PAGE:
# Prove that if an integer $z$ is not divisible by $p$, then it is invertible in the $p$-adic integer ring $\mathbb{Z}_p$.

Let $p$ be a prime number. Define the $p$-adic valuation on $\mathbb{Z}$ as $v_p(p^kx) = p^{-k}$ where $x$ is not divisible by the prime $p$. Let $\mathbb{Z}_p$ (the $p$-adic integers) be a completion of $\mathbb{Z}$ under this valuation.

The problem is to prove that if an integer $z$ is not divisible by $p$, then it is invertible in the ring $\mathbb{Z}_p$.

My thoughts by now are the following:

For any such $z$ there are integers $q \neq 0$ and $-p<r < p$ such that $z = qp + r$. Then we claim existence of $p$-adic integer $a = \sum^\infty_{n=0}a_np^n$ with the properties:

1. $b_0 =\mathbf{a_0}(r + qp) + rp\mathbf{a_1} = 1$
2. $\forall k : \mathrm{even} . b_k = qa_{k-1} + \mathbf{a_k}(r + qp) + rp\mathbf{a_{k+1}} =0$

If such $a$ exists then $za = 1$ as $za = \sum^\infty_{n=0}b_{2n}p^n$.

We will try to derive coefficients of $a$ from this conditions starting from $a_0$ and $a_1$. If $r+qp$ and $rp$ are coprime then we are done. This will be true in case $\gcd(r,q) = 1$, otherwise we will have problem with solving for $a_1, a_0$ in first condition. However, if $m = gcd(r,q)$ then $m < p$ which gives us representation of form $m = p - (p-m)$ and, as $q$ in this representation is $1$, number $m$ must be divisible in $\mathbb{Z}_p$. Same holds for $m^{-1}z = m^{-1}qp +m^{-1}r$ as $\gcd(m^{-1}q,m^{-1}r) = 1$. Then we may construct $z^{-1} = m^{-1}(m^{-1}qp +m^{-1}r)^{-1}$ which completes the proof.

Is this proof correct?

Do you know better proofs of this fact?

One possible slight improvement but still in the style you propose is as follows. Since $z$ is prime to $p$, there are integers $y$ and $k$ such that $yz=1+kp$. We can invert $1+kp$ in $\mathbb Z_p$ by expanding the geometric series $${1\over 1+kp} \;=\; 1-kp+(kp)^2-(kp)^3+\ldots$$ This converges very nicely in $\mathbb Z_p$. Then $$\Big(y\cdot (1-kp+(kp)^2-\ldots)\Big) \cdot z \;=\; 1$$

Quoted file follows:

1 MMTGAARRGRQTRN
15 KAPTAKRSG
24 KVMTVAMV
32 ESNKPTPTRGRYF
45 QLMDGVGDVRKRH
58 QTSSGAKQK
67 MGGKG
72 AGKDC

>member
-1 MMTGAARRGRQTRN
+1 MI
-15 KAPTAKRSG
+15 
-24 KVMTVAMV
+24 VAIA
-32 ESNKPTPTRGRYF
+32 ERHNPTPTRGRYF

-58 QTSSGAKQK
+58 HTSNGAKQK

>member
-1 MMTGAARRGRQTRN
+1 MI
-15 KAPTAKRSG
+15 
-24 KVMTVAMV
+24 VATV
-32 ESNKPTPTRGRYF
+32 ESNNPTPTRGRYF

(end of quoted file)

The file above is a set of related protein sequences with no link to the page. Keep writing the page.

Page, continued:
Since $p$ does not divide $z$, $z$ is coprime to every $p^n$, and therefore it has an inverse $y_n$ modulo $p^n$.
If $n<m$, then $y_mz\equiv 1\pmod{p^m}$ and therefore also modulo $p^n$. Since $z$ can have only one inverse modulo $p^n$ we must have $y_m\equiv y_n\pmod{p^n}$, so the $p$-adic distance between $y_n$ and $y_m$ is at most $p^{-n}$. Thus, the sequence of $y_n$s is Cauchy and converges in $\mathbb Z_p$.
Furthermore the sequence $(y_nz-1)_n$ clearly converges to $0$, so the limit of the $y_n$s is inverse to $z$.
See Jean-Pierre Serre, A course in arithmetic, chapter II, section 2, "Properties of $Z_p$", Proposition 2, for a slightly more general result. To extend his proof to the case of $Z_p$, you just need to see that if $p$ doesn't divide an element $x=(x_n)\in Z_p$, then it doesn't divide any $x_n$ (for example, if $p$ divides $x_1$, using the morphism $\varphi_2$ you see that $p$ divides $x_2$, then $x_3$, then ...). So every $x_n$ is invertible in $Z/p^nZ$.